I’ve said it before, but I really love this comic book series. It’s not like any sci-fi I’ve seen or read before. Many of the concepts are familiar, but what the story does with them is unique. And like any good story, the main focus is on the characters. Seeing those characters interact in this unique sci-fi world is what has kept me engaged and kept me coming back for more.
Amy’s adjustment to life on Earth is gradually improving. She has friends, she has regular hangouts and activities, and she has a growing collection of interests. There are still hurdles to overcome, though, such as the fact that, having been cryogenically frozen, not only is she in a completely unfamiliar world, she’s also 30 years behind on things like music, movies, and general culture.
Enamored with things like plants and animals, things that most people not raised on a mining colony tend to take for granted, Amy decides to join the agriculture club. In her very first meeting, she’s assigned the task of designing the club’s float for the homecoming parade—despite the fact that she has virtually no skills in drawing or manual artistry.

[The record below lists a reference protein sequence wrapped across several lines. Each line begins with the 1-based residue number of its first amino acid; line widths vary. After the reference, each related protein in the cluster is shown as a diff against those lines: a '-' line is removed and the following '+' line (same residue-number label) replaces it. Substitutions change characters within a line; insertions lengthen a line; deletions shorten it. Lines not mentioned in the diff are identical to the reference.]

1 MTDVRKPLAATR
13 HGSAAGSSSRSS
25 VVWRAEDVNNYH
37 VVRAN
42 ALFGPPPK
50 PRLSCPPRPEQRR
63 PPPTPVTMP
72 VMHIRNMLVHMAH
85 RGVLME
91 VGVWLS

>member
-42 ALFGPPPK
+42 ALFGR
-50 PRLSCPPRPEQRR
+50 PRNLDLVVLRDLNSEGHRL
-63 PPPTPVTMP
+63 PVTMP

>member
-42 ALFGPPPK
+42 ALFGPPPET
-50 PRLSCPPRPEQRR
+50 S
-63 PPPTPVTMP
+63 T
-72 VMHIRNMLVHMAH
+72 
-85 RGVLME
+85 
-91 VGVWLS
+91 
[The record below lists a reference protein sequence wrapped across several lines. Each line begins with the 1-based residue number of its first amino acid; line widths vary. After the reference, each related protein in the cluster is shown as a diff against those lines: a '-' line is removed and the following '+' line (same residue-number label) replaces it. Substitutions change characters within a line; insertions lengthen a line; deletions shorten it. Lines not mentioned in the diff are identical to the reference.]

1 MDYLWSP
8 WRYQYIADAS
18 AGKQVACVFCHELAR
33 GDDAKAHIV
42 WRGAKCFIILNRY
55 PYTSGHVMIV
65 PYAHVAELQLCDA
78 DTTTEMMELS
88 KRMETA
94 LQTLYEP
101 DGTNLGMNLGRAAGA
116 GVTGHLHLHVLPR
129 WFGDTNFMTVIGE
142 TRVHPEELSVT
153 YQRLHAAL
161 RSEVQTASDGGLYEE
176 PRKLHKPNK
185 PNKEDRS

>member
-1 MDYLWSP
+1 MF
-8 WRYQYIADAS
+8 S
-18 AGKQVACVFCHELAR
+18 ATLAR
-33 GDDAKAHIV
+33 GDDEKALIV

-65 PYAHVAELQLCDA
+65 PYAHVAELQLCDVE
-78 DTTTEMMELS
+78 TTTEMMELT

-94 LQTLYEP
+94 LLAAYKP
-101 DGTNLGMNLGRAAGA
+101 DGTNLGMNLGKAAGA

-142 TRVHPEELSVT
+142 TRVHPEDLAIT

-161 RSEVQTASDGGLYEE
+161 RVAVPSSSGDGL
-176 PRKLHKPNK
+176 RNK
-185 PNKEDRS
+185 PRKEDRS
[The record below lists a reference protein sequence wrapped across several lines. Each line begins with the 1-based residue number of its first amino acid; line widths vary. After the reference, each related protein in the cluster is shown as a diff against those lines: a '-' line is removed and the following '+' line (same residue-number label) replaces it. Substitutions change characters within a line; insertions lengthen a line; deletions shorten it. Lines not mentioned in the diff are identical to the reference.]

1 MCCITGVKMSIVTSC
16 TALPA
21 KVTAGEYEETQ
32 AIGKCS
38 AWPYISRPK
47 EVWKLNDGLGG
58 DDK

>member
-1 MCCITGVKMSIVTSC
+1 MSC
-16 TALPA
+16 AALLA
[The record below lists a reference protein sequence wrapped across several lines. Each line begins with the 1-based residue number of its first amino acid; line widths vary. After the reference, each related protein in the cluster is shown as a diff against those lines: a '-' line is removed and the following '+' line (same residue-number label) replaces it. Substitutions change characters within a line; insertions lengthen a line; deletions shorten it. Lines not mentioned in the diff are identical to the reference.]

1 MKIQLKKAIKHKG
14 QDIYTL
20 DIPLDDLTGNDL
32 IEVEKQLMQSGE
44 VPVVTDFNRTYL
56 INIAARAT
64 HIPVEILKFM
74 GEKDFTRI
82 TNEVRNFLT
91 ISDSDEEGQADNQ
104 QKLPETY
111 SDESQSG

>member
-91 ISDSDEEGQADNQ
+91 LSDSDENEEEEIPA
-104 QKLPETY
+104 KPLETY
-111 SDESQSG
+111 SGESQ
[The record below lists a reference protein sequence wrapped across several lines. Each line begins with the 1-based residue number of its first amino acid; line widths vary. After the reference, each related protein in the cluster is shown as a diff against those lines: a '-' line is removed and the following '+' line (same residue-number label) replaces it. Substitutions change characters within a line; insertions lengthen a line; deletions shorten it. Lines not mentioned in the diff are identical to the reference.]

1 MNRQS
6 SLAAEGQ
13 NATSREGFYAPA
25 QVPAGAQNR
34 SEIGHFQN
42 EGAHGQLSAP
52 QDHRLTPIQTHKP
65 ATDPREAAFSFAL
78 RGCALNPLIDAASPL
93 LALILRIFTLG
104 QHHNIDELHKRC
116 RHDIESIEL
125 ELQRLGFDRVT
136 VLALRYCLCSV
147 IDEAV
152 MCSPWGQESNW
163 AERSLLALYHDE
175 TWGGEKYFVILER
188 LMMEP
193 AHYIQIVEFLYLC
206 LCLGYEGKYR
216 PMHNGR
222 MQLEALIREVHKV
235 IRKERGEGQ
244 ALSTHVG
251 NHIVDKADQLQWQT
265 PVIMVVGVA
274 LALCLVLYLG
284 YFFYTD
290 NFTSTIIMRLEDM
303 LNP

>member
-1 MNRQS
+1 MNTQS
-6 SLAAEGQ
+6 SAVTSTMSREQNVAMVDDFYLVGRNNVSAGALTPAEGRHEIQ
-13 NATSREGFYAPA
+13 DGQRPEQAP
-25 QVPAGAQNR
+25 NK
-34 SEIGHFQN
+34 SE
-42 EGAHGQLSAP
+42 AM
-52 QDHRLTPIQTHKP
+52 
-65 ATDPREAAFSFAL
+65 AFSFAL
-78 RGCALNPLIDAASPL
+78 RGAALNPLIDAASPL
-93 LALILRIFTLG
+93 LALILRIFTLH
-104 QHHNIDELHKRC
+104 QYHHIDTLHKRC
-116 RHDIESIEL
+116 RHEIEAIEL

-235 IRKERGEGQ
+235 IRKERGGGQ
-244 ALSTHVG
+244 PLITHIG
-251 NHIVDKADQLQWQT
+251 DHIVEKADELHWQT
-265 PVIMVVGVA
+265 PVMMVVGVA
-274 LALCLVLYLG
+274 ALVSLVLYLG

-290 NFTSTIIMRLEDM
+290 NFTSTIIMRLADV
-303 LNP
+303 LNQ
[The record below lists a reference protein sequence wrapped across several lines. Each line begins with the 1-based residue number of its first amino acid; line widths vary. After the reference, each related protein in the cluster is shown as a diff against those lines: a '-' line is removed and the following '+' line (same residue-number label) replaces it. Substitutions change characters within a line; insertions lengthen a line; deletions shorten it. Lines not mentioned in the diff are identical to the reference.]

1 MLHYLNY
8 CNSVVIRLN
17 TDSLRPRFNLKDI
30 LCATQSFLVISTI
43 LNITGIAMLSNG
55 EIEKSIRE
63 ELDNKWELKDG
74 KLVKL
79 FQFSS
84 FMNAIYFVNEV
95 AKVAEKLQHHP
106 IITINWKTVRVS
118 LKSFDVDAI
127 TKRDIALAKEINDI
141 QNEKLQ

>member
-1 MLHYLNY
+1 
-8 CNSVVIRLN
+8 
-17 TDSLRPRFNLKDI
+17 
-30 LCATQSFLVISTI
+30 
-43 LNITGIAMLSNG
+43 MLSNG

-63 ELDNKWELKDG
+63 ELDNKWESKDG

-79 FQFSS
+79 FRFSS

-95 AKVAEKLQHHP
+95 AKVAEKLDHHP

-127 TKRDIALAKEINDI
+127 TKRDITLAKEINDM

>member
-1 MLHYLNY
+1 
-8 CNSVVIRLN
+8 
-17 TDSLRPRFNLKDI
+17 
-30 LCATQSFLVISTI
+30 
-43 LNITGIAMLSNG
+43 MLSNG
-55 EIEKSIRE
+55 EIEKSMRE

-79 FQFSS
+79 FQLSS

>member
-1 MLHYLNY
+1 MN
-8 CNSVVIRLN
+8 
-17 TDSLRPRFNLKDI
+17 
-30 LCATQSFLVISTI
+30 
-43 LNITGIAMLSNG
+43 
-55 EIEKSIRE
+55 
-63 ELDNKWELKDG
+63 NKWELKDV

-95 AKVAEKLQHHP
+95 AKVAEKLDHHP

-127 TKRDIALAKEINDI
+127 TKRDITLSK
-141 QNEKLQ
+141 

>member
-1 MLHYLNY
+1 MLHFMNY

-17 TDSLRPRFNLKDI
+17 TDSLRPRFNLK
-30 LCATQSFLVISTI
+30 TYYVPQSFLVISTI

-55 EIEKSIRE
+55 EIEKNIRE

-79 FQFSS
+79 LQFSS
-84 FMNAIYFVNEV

In the meantime, she’s also continuing to get to know Oliver, the strange boy with a nihilistic worldview, whom no one else seems to notice. He was suspended from school after their shenanigans in the previous volume but goes to great lengths to continue to see and talk to Amy—if only to reassure himself that she’s real.
Describing the plot of this comic and its progression over the past three volumes is a bit difficult, because the events tend to sound a bit mundane. Amy invites her friends out for pie. Amy’s friend, Zeph, tries to work up the courage to ask her to homecoming. Her other friends, David and Cassie, find a note that Oliver left for her, and the rumors start flying about Amy’s “secret boyfriend” and who he might be. Some of that may sound vaguely interesting, but is it enough to make you say, “This is a comic I want to check out!”? Probably not.
There’s so much more to this comic than just a series of events, though. As I said before, the main appeal is the characters. Amy has a mild form of synesthesia which causes her to experience people’s personalities as flavors. Each character has their own flavor, and part of the fun of the comic is seeing how those flavors interact with one another, to turn the story into a strange and delicious feast. The end result is something well worth sinking your teeth into.
Creative Team: Stephen McCranie (writer and illustrator)
Publisher: Dark Horse
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